– Badtux the “Invade Iraq? Bad idea, son!” Penguin

  41. 41
    cmorenc says:

    @Mnemosyne

    Yep. I got a graduate screenwriting degree…

    Stop, I think we’ve identified the more fundamental problem right there with your employment chances than just the existence of fellow screenwrighting students who could afford to take unpaid internships rather than work their way through screenwriting grad school. It’s like anyone who plans to support themself being a famous artist…good luck there.

  42. 42
    C Nelson Reilly says:

    It was the radio sports show with Carville that put Little Russ over the top.

  43. 43
    Mnemosyne says:

    @cmorenc:

    Stop, I think we’ve identified the more fundamental problem right there with your employment chances than just the existence of fellow screenwrighting students who could afford to take unpaid internships rather than work their way through screenwriting grad school. It’s like anyone who plans to support themself being a famous artist…good luck there.

    Believe it or not, it applies to other, more “practical” fields as well. Who do you think is going to land a better job after graduation, the law or MBA student who can take a full-time unpaid internship or the one who has to work and go to school at the same time?

    Also, I do live in Los Angeles, so we’re talking about people who had full-time, unpaid jobs on actual TV shows and with production companies. The entertainment industry is particularly notorious for their unpaid internships racket, so it’s more a difference of degree for this industry than of kind.

    Trust me, the people writing for “One Tree Hill” or “Hannah Montana” are not the equivalent of Rembrandt.

  44. 44
    WereBear says:

    @cmorenc: No.

    Show business is a business; perhaps unlike most others, but there’s more need than ever for people to populate this enormous enterprise. I think you are missing the point; it had nothing to do with the kind of business it was.

  45. 45
    cmorenc says:

    @Mnemosyne

    Trust me, the people writing for “One Tree Hill” or “Hannah Montana” are not the equivalent of Rembrandt.

    Interesting you should mention Rembrandt. A couple of months ago I was in Amsterdam for four days and toured through Rembrandt’s well-preserved/restored house, which is one of the most vivid historical homes/sites I have ever been to for giving visitors a keenly accurate sense of his daily life and conduct of his art business and creation. Very little of it is restricted behind velvet ropes – especially in his restored studio where he painted many of his famous masterworks (one of which hangs there) – it’s especially easy to appreciate the typical daytime lighting conditions he had to work with, since his capture of the way light plays off his subjects is his most impressive, important legacy.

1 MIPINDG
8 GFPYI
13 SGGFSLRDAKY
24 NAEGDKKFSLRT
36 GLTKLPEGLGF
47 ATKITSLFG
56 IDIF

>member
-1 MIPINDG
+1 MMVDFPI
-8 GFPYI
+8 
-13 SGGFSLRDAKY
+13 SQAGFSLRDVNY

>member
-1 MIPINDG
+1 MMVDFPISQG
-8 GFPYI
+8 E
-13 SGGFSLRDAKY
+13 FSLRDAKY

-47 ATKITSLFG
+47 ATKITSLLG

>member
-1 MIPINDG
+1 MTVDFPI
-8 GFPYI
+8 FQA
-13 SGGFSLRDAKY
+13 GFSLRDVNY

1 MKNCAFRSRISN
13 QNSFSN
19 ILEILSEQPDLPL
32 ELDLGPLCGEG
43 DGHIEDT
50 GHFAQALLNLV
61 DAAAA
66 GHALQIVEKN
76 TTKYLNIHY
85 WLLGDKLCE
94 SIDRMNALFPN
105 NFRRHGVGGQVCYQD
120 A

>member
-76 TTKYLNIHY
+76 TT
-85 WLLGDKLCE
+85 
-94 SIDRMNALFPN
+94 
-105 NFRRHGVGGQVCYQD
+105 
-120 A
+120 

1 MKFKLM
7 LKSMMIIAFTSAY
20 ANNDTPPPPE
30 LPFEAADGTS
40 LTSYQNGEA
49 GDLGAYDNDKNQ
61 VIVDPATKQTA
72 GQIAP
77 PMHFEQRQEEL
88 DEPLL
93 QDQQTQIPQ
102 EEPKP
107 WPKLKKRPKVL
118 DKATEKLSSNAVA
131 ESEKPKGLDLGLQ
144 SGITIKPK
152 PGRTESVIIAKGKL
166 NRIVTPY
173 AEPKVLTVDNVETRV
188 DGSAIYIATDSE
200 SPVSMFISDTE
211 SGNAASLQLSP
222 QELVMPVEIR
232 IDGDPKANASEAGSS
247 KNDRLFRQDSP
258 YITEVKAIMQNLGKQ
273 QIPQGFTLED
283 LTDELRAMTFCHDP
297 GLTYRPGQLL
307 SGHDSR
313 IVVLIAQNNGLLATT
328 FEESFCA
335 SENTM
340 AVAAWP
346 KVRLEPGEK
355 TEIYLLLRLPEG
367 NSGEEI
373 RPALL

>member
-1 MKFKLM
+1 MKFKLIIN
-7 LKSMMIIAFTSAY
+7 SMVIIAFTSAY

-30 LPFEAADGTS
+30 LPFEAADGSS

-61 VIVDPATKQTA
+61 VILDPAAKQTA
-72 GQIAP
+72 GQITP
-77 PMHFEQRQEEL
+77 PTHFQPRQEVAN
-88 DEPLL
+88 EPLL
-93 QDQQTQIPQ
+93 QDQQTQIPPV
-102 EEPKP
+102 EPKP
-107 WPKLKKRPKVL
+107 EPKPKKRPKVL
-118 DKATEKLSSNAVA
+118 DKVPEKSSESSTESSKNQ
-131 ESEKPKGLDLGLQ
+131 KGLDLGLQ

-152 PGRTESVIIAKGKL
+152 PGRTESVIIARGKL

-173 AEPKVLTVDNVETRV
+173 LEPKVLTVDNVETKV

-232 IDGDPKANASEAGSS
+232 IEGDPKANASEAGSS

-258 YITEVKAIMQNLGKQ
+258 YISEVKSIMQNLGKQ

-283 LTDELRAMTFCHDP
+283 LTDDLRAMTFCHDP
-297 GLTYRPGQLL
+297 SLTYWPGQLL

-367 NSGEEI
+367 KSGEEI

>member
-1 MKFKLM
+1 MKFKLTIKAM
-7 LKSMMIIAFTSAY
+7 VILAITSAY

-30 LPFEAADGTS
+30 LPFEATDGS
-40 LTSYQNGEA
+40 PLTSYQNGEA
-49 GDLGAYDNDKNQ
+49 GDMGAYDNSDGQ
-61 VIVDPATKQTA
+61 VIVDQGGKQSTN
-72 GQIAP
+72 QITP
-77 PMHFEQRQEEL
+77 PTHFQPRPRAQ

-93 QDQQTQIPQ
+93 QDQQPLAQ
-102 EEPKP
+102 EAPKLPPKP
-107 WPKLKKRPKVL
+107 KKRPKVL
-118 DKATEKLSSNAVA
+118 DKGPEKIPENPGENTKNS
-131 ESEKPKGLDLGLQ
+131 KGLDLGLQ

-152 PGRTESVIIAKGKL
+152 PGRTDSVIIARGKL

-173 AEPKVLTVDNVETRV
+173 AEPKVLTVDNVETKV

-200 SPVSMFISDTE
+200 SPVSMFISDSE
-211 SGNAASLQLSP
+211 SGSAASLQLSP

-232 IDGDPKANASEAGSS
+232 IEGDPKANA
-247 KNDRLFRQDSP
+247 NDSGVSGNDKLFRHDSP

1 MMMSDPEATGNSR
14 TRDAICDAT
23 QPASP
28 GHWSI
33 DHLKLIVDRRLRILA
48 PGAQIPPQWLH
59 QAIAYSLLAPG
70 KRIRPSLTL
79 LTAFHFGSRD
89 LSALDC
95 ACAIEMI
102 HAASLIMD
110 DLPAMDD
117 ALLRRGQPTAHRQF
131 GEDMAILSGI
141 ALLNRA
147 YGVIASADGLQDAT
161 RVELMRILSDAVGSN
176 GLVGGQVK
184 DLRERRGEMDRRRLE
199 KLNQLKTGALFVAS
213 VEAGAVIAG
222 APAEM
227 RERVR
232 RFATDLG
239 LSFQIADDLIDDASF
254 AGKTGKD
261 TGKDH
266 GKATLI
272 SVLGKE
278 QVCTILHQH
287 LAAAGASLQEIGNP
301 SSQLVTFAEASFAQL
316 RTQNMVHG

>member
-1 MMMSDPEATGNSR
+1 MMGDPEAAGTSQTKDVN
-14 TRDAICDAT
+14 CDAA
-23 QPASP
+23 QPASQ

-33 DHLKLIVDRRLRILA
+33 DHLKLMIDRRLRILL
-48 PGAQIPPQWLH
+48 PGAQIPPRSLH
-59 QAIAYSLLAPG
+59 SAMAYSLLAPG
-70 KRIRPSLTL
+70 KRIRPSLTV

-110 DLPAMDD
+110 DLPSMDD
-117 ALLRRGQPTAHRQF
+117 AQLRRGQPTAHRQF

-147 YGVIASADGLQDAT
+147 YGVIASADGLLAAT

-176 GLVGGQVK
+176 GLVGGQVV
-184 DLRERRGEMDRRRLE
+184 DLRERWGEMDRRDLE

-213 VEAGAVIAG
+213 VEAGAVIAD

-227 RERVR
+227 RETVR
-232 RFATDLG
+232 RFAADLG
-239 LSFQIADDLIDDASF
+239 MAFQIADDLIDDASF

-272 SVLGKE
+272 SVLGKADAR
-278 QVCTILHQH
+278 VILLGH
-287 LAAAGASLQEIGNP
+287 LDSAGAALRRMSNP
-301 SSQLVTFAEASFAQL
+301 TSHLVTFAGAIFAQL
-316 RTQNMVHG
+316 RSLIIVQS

Back more to the topic though, Rembrandt is an example of someone who did make it mostly on his own talent and connections he himself generated, rather than coming from a family positioned to start him off above the basement floor in the arts. He enjoyed great commercial success and even had a gallery in his house where he hung and sold the works of other contemporary artist besides just his own, and entertained clients and patrons. But like many who do succeed in “making” it big for awhile in some movie or television field in Hollywood, Rembrandt eventually fell upon tough times, went bankrupt, and had to sell his house. The arts are a chancy business to be in over a lifetime, even for some who reach the apex of success for many years.

  46. 46